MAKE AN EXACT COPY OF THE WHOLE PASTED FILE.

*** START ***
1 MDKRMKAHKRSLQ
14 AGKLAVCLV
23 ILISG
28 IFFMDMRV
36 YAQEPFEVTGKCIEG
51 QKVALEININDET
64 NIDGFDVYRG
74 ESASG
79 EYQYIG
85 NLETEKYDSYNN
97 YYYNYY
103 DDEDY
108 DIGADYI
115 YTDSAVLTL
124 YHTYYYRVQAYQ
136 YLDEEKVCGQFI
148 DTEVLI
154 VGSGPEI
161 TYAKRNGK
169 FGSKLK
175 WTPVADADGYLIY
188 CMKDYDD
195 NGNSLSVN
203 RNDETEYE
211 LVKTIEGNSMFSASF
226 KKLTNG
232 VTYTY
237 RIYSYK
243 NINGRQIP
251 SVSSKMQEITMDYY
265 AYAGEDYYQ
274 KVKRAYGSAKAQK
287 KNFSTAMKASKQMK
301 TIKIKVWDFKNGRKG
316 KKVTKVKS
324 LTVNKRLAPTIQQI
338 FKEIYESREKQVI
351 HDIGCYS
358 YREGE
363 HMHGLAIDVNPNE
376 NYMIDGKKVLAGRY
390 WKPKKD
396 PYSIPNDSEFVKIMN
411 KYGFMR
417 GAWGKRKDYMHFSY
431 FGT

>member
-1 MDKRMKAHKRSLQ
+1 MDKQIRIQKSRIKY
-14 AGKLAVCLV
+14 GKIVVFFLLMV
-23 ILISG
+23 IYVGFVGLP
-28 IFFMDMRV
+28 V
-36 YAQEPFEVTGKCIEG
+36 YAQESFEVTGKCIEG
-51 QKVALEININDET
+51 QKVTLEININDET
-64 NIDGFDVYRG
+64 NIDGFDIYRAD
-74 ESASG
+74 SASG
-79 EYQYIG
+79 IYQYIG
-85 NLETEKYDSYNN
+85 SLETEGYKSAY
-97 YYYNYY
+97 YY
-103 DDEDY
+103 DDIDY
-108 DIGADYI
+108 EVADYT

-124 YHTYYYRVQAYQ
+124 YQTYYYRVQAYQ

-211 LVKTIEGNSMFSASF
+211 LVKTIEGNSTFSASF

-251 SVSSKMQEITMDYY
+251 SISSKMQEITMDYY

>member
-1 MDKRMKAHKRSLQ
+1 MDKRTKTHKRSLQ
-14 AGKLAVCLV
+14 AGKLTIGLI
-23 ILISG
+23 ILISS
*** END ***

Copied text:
1 MDKRMKAHKRSLQ
14 AGKLAVCLV
23 ILISG
28 IFFMDMRV
36 YAQEPFEVTGKCIEG
51 QKVALEININDET
64 NIDGFDVYRG
74 ESASG
79 EYQYIG
85 NLETEKYDSYNN
97 YYYNYY
103 DDEDY
108 DIGADYI
115 YTDSAVLTL
124 YHTYYYRVQAYQ
136 YLDEEKVCGQFI
148 DTEVLI
154 VGSGPEI
161 TYAKRNGK
169 FGSKLK
175 WTPVADADGYLIY
188 CMKDYDD
195 NGNSLSVN
203 RNDETEYE
211 LVKTIEGNSMFSASF
226 KKLTNG
232 VTYTY
237 RIYSYK
243 NINGRQIP
251 SVSSKMQEITMDYY
265 AYAGEDYYQ
274 KVKRAYGSAKAQK
287 KNFSTAMKASKQMK
301 TIKIKVWDFKNGRKG
316 KKVTKVKS
324 LTVNKRLAPTIQQI
338 FKEIYESREKQVI
351 HDIGCYS
358 YREGE
363 HMHGLAIDVNPNE
376 NYMIDGKKVLAGRY
390 WKPKKD
396 PYSIPNDSEFVKIMN
411 KYGFMR
417 GAWGKRKDYMHFSY
431 FGT

>member
-1 MDKRMKAHKRSLQ
+1 MDKQIRIQKSRIKY
-14 AGKLAVCLV
+14 GKIVVFFLLMV
-23 ILISG
+23 IYVGFVGLP
-28 IFFMDMRV
+28 V
-36 YAQEPFEVTGKCIEG
+36 YAQESFEVTGKCIEG
-51 QKVALEININDET
+51 QKVTLEININDET
-64 NIDGFDVYRG
+64 NIDGFDIYRAD
-74 ESASG
+74 SASG
-79 EYQYIG
+79 IYQYIG
-85 NLETEKYDSYNN
+85 SLETEGYKSAY
-97 YYYNYY
+97 YY
-103 DDEDY
+103 DDIDY
-108 DIGADYI
+108 EVADYT

-124 YHTYYYRVQAYQ
+124 YQTYYYRVQAYQ

-211 LVKTIEGNSMFSASF
+211 LVKTIEGNSTFSASF

-251 SVSSKMQEITMDYY
+251 SISSKMQEITMDYY

>member
-1 MDKRMKAHKRSLQ
+1 MDKRTKTHKRSLQ
-14 AGKLAVCLV
+14 AGKLTIGLI
-23 ILISG
+23 ILISS